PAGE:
For people who’ve had trouble getting TextFinder to work with Arduino 1.0-rc1, Michael Margolis has released a new version of the library that should compile for both the older Arduino 0022 and the newer Arduino 1.0-rc1. You can find it on the Arduino playground.

The following examples are affected by this:


Chapter 4

Chapter 6

Chapter 9

Chapter 10

The code in my gitHub repository for these examples is up to date for Arduino 1.0-rc1.


If you’re trying to use any of the Ethernet examples or the Wifi example straight from the 2nd edition of Making Things Talk, you’re probably getting some errors related to the definition of Client and Server. Here’s how to fix them.

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There’s a new edition of Making Things Talk on the street, finally!

I changed the majority of of the book, including:

  • updated the Arduino examples to Arduino 1.0,
  • updated the Processing examples to Processing 1.5,
  • changed the Lantronix examples to use the Arduino Ethernet shield,
  • updated most of the projects,
  • added several new projects,
  • re-made all the circuit diagrams using Fritzing, Illustrator, and Inkscape,
  • added two new chapters, one on mobile telephony and networks and one on protocols.

There’s also a new code repository on gitHub, where I will be keeping the code from the book and updating it. You can also expect some new examples related to networks there as I work on them. I’ll probably update the site’s look and feel soon too, as I’m a bit bored with it, and it could use a little improvement.

I’ll try to keep this site more up to date this time, with notes on changes, errata, etc.  As always, though, check the O’Reilly site for the errata.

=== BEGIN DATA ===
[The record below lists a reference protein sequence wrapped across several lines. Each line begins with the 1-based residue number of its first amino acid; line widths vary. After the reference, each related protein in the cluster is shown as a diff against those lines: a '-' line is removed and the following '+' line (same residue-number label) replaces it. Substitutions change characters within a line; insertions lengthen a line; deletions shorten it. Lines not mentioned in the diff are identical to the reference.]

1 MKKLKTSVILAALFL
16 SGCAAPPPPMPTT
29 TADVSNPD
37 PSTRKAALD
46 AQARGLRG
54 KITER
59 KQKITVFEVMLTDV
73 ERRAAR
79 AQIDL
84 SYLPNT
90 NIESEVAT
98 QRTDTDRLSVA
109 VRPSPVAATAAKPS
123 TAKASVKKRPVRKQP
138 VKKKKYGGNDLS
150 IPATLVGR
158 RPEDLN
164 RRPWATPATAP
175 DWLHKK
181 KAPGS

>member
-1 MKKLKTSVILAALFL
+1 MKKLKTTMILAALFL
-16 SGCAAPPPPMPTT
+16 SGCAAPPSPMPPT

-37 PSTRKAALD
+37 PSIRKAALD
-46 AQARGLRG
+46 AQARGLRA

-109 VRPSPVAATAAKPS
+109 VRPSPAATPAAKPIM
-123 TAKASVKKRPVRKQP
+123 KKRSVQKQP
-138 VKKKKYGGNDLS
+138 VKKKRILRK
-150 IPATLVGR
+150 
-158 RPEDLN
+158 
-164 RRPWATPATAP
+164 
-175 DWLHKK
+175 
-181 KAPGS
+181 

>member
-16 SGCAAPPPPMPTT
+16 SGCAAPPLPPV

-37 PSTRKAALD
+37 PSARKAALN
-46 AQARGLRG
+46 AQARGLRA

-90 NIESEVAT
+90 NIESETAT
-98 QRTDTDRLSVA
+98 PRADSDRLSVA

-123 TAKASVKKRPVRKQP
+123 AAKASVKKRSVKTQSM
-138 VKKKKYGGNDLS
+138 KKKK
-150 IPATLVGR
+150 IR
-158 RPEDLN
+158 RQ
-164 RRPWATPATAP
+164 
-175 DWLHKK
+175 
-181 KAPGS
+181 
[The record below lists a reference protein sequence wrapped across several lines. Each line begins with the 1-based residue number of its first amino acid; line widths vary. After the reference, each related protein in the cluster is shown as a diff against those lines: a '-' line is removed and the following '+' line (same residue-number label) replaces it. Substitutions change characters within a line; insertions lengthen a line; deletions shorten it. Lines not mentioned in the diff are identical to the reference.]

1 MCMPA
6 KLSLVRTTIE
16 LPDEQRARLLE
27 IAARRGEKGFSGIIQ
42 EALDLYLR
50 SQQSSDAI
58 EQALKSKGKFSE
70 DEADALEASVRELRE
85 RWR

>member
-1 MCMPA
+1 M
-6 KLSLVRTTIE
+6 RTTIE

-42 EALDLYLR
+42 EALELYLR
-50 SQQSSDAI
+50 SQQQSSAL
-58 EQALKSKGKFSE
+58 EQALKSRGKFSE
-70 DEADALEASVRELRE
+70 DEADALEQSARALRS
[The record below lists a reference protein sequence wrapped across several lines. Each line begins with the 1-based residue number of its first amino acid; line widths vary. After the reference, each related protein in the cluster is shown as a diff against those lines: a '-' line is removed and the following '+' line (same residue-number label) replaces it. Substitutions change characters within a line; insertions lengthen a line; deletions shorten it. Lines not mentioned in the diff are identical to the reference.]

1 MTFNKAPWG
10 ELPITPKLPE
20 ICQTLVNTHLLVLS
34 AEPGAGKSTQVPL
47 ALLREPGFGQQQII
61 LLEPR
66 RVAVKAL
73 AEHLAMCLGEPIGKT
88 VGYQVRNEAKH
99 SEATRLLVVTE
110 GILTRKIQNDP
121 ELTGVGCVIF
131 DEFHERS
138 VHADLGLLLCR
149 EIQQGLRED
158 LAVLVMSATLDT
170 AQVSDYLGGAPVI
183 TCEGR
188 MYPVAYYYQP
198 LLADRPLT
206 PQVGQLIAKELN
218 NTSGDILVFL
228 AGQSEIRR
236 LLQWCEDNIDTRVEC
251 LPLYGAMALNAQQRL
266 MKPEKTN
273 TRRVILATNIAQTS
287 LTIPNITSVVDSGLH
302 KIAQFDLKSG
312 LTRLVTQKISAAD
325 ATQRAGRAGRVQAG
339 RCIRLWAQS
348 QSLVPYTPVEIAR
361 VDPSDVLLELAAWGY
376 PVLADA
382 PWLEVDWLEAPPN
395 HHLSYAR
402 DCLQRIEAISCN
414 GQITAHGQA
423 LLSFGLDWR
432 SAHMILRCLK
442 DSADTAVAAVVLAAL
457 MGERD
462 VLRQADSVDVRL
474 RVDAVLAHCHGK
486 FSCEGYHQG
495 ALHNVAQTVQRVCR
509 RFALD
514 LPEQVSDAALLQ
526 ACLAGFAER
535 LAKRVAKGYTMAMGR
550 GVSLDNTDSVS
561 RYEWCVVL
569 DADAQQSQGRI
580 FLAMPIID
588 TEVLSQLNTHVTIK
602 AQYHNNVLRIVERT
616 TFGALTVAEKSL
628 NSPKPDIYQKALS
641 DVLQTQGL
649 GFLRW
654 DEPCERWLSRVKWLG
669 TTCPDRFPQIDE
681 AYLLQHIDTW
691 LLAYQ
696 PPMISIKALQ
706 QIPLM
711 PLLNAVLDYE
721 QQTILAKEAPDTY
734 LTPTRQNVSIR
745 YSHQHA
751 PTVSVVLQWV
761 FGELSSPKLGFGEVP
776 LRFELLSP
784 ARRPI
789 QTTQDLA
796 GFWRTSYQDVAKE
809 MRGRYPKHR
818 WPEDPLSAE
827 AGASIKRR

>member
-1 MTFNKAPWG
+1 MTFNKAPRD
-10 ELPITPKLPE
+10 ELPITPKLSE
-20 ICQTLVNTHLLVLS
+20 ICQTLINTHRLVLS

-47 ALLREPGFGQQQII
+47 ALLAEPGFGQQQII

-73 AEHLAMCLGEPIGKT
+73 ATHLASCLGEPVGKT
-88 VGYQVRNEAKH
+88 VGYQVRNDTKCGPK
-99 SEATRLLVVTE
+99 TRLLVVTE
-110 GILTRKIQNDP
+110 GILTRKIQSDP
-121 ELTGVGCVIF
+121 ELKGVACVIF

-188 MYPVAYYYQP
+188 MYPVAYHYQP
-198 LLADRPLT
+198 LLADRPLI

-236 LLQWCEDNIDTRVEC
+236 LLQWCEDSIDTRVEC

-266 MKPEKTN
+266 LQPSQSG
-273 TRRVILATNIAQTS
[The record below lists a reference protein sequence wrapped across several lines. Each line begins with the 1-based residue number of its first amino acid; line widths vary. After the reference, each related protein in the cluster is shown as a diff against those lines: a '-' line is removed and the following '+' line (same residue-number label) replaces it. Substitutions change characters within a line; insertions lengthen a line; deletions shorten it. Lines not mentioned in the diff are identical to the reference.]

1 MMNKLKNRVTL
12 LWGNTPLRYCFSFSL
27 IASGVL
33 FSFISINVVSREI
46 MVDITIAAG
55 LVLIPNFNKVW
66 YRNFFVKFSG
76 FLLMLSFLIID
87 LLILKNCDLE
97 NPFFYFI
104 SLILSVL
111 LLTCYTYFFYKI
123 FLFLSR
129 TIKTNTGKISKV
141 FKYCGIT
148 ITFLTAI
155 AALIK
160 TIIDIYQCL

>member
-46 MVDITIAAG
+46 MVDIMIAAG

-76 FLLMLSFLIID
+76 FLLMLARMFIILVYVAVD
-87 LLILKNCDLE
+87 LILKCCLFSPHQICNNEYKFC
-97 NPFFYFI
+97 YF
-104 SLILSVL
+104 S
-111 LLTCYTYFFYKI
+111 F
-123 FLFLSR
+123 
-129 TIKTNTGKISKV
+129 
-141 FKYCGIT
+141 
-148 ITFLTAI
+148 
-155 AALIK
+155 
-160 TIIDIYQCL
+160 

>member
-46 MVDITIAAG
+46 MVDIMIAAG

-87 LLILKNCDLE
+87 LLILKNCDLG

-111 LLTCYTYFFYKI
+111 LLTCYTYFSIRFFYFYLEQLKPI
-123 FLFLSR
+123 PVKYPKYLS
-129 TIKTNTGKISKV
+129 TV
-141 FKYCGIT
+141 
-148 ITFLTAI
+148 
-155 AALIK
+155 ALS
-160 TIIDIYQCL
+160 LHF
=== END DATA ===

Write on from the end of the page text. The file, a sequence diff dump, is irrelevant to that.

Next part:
In the monski pong project in chapter 2, there is an error in checking the ball position relative to the paddle. The collision detection routine in animateBall() (p.66 first edition) assumes the ball’s position is being checked from the center of the paddle. In order to make this possible, you need to set the rectMode to CENTER.  In the setup(), add


and all will be well.  The code example has been updated to reflect this.


On page 227, there is an error in the schematic.  IT shows the RX of the FTDI serial-to-USB adaptor connected to TXen of the XBee.  IT should be connected to the TX of the XBee instead.


Thanks to Shigeru Kobayashi and Hideo Tamura, the Japanese edition of Making Things Talk is now available on the Japanese O’Reilly site and Amazon Japan.  I know from our exchanges during the translation that the Japanese edition is a more accurate and better version than my original, so if you read Japanese, get that edition. Thanks very much to them both for their hard work on this edition.


Since Spark Fun discontinued the version of the BlueSmirf that I used in the first edition of Making Things Talk, (the BlueSmirf v1) I’ve had a few requests for the data sheets, etc.  Apparently a number of people (me included) still have them and use them.  The AT commands appear nowhere online that I’ve found, so here’s what I have:

Spark Fun’s Bluesmirf v1 data sheet

BlueRadio’s AT command set for the radio


The Materials section on page 94 calls for between 2 and 4 10-kilohm resistors. In fact, you only need one resistor. On page 100, the schematic calls for a 1K resistor. You may need a higher value depending on the resistance range of your force sensing resistors and the weight of your cat. IF a 1K resistor doesn’t give you good values, try a 4.7K or a 10K resistor.


In the cat graphing example in chapter 3 as published in the book, the comments say:

// if the sensor value is less than the threshold,
// and the previous value was greater, then the cat
// just left the mat
if (prevSensorValue >= threshold) {
   catOnMat = false;

According to the second comment, the condition should be “greater,” but actual code is “greater or equal.”

The comment is right and the code should be as follows:

// if the sensor value is less than the threshold,
// and the previous value was greater, then the cat
// just left the mat
if (prevSensorValue > threshold) {
   catOnMat = false;

Thanks to Shigeru Kobayashi for catching this.


In the Chapter 1 Simple Serial code as published in the book says:

// after a quarter of a second, turn the LED on:

It should say

// after a half of a second, turn the LED on:

Thanks to Shigeru Kobayashi for catching it.

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